Transtar’s Neil Sethi
Proprietary deal flow is a key component to Transtar’s M&A strategy
Neil Sethi has negotiated business transactions from both sides of the negotiating table. As CEO at Transtar Industries Inc., one of Sethi’s primary goals is to develop “proprietary deal flow.”
“It’s basically engaging business owners, maybe before they’re even thinking about selling,” Sethi says. “I think that’s been a really critical focus as well as success point for us.”
Sethi is a transmission industry veteran who also happens to be the son-in-law of Monte Ahuja, Transtar’s founder and executive chairman. He previously served as CEO at Transmaxx LLC, a technology-driven driveline parts distributor that was acquired by Transtar.
Dealmaking is all about trust and being able to relate to your negotiating partners, Sethi says.
“For us as business owners ourselves and entrepreneurs, and particularly as a strategic buyer, our benefit is we’ve been in those shoes,” Sethi says. “We’ve sold our business.”
We spoke with Sethi about what experience has taught him about the flow of deal activity and the important distinction between markets and micromarkets. What follows is a transcript of the above video, edited for readability.
Be a proactive dealmaker
Well, I think particularly in the environment we’re in today related to dealmaking, there’s a frenzied kind of atmosphere in terms of the deal markets. Valuations are really high and it’s really a seller’s market. As a buyer, you have to be very calculated and very selective about the types of deals you want to go after. Because of the sheer fact that valuations are very high, there is embedded risk when you end up buying a little higher than where you would maybe historically be at.
The biggest advice we follow ourselves that I could give to others is what is that organization really going to do for your company? What is it going to advance for you? As a strategic buyer, that should be really well thought out and even committed to writing. If you have your core strategy settled, and as important for a business leader, it’s actually well understood broadly in your organization.
Deals almost naturally happen. Now with that being said, for us at Transtar, what we’re trying to do in the environment we’re in is get involved earlier in transactions. The formal term for it is developing proprietary deal flow. It’s basically engaging business owners, maybe before they’re even thinking about selling. I think that’s been a really critical focus as well as success point for us.
Study the opportunity
For us as business owners ourselves and entrepreneurs, and particularly as a strategic buyer, our benefit is we’ve been in those shoes. We’ve sold our business. We’ve sold family businesses on our end before. Having a firm understanding that when a business owner is selling a company, sure the dollars and cents matter. But it’s an emotional experience.
Our starting point is actually just getting to know people. Establishing relationships, really understanding the business owner. Not just with respect to why they are selling the company, but really what’s motivated them basically to create their organization for those who are actually entrepreneurs that have established these companies. It’s about getting to know them as individuals. I think we spend a fair amount of time on that part of the process at the front end. I think that helps us fundamentally gain trust and in many ways, the business owner is really getting to know us as well and that’s a very important part of the process.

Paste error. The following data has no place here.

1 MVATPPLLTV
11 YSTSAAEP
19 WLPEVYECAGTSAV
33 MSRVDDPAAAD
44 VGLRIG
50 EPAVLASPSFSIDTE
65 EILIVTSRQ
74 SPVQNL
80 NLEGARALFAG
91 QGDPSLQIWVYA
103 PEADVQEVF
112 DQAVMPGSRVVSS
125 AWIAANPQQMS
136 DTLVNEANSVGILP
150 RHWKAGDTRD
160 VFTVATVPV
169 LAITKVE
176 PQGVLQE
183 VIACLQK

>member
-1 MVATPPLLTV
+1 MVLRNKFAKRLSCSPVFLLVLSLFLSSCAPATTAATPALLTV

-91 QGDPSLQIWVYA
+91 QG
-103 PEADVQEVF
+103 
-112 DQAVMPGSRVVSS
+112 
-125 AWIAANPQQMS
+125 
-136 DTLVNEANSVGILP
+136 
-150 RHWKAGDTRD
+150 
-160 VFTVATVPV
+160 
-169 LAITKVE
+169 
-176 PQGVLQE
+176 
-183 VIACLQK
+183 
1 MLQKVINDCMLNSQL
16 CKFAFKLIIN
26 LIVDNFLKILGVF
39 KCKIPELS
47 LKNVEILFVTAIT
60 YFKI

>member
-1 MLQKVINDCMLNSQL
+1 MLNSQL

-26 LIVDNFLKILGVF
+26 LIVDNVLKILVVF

Markets and micromarkets
Market share is important when you look at an organization. What’s probably more critical is how you define market share within a company that you’re evaluating. I tend to think that within a larger market, there are actually micromarkets. Typically, what we see when we’re in processes that are formally sponsored, the market tends to be positioned as very broad and very large. The most important thing to do when you’re diligencing an organization is really, truly understanding how it’s positioned in what I’ll call its micromarket. That may reveal certain characteristics of the organization, both positively and negatively, that will help your decision, ultimately, of whether or not you’re going to acquire the company.
Dig into the details
There’s a few tips I would provide to folks who are interested in buying businesses. The first for me and for us from experience is buying companies is a team sport. It’s not an individual sport. So surround yourself with really good folks, whether it’s advisers or other people that you trust through your network who can really help diligence an organization. I think that’s critical. Multi points of view are pretty important when you’re looking at an organization.
Second, while of course it’s very critical to have great diligence, quality of earnings and all the formal diligence processes that folks go through, it’s equally as important to really understand the company. Keep in mind the goal isn’t to deliver an asset purchase agreement or a stock purchase agreement. The goal really is to buy the organization. Really taking a look at the long-term view and how it’s positioned, not only today, but into the distant future is critical.
Third, certainly last but not least, just really understanding the management team, understanding the culture of the company. It’s amazing what you can engage and maybe extract out of spending more time than maybe conventionally you would have thought in a deal process with business leaders of an organization or having a meal with let’s say the CEO of the company. Really see and evaluate their body language and level of enthusiasm when they speak of the company.